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Ilonggos’ unearned shame and humiliation

Ilonggos’ unearned shame and humiliation

By Alex P. Vidal

“If we do not maintain justice, justice will not maintain us.”— Francis Bacon

IT’S grossly unfair to all the Ilonggos living in Western Visayas and anywhere around the world that they have to endure the terrible shame and humiliation inflicted by the rancid P680-million Ungka flyover in Pavia, Iloilo.

The indignity and chagrin worsened when visitors from other regions and countries who came for the recent week-long Iloilo Dinagyang Festival 2023 heard and witnessed first-hand how puke-inducing this Department of Public Works and Highways (DPW) project has become.

Before the tourists came, the scandalous project had already earned infamy and notoriety after it was exposed in the mainstream and social media and repeatedly reported all over the world via the internet because of its unique aberration since 2022.

If you are an Ilonggo working or living in Budapest, Doha, Berlin, Phuket, Yokohama, Auckland, Acapulco, Perth, Denver, Abu Dhabi, Kaohsiung, Johannesburg, Dhaka, Winnipeg, Mexicali, Guangzhou, Havana, Barcelona, Monte Carlo, among other major cities in the world and you are asked about the disgraceful Iloilo flyover project, you feel like shrinking in shame and embarrassment.

The subject matter is indefensible, unjustifiable, and unforgivable.

In fact, it’s distasteful even for a morning coffeeshop hobnob.

How can you begin a light conversation about the issue with foreigners in foreign lands when you are aware of your impending doom?


The scandal has become an international fiasco for Iloilo; some foreigners (although many of us may hiss “we don’t care about what the foreigners will say. If the flyover project is a sonnabavitch, well, it’s our sonnabavitch and not theirs”) will think the Ilonggos are dishonest and unreliable when it comes to hosting and building a “mere” flyover project.

If the Ilonggos “can’t be trusted” with a flyover project, how can they be trusted with a superhighway or an industrial complex-sized project?

The damage to reputation has almost become irreparable.

The Ilonggos did not intend and never wished to be in the list of disreputable and unscrupulous creatures on earth.

The Ilonggos, in general, are known to be patriots and honorable citizens, not crooks, cretins, rascals, and ninny lobcocks.

Hey, wait a minute, the Ilonggos are, in fact, the primary victims here. When public officials like those in the DPWH goofed in the projects intended for use of general public, in this case, by the Ilonggos, the latter were in the receiving end, the first to be smacked across the face.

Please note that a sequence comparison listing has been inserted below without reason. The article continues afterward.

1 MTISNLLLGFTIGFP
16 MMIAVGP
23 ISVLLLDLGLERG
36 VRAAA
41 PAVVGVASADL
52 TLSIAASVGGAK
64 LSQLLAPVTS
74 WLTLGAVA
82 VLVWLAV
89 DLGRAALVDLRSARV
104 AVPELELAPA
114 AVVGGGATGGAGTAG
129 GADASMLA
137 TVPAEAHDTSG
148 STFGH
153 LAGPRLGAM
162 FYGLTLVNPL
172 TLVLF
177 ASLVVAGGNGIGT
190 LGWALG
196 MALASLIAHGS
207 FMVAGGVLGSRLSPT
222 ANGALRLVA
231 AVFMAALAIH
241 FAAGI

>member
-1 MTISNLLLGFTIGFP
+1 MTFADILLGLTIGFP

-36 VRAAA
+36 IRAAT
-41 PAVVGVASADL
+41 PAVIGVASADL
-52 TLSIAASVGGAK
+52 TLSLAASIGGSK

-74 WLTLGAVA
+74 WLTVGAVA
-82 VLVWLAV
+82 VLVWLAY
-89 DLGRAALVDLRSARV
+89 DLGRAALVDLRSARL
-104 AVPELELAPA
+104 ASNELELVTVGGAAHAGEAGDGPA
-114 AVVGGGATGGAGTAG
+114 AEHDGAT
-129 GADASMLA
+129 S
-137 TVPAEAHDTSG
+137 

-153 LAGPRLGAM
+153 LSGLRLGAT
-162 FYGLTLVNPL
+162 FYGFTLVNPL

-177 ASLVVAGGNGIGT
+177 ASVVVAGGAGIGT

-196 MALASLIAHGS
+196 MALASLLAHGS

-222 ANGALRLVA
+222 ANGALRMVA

When traffic turned into a colossal nightmare because the building of the flyover, supposedly conceptualized originally to curb the monstrous snarl, was a product of a sloppy job, it’s the Ilonggos—the motorists and pedestrians—who were “punished” and thrusted into the hellish ride, not the other inhabitants of the archipelago.

This is a grand insult, an unearned guilt for the city and province of Iloilo in particular, and the Ilonggos in general.


Adding insult to injury, the DPWH has not been so transparent about the flyover project’s real score, prompting Iloilo City Mayor Geronimo “Jerry” Treñas to recently egg the DPWH to make a report on the project’s status as chair of the Regional Development Council committee on infrastructure.

No update means no information. No information means no progress. No nothing means no accountability and justice.

Has the tarnished project already been completely and neatly eviscerated?

Democracy must be built through open societies that share information. When there is information, there is enlightenment. When there is debate, there are solutions. When there is no sharing of power, no rule of law, no accountability, there is abuse, corruption, subjugation and indignation, said Atifete Jahjaga

It is but proper that the House inquiry, through a resolution filed by the gallant Ilonggo Representatives Raoul Manuel (Kabataan Party-List), Arlene Brosas (GABRIELA Party-List), and France Castro (ACT Teachers Party-List) on the Ungka and Aganan flyovers in the city and province of Iloilo, should commence as soon as possible and be endorsed and supported by all members of the House of Representatives—Ilonggos and non-Ilonggos.

Let the chips fall where they may and give justice to the taxpayers who are on the verge of being bilked with P680 million by the irresponsible, shameless, corrupt, incompetent, and criminal public officials and their collaborators. Shame on them!

(The author, who is now based in New York City, used to be the editor of two local dailies in Iloilo.—Ed)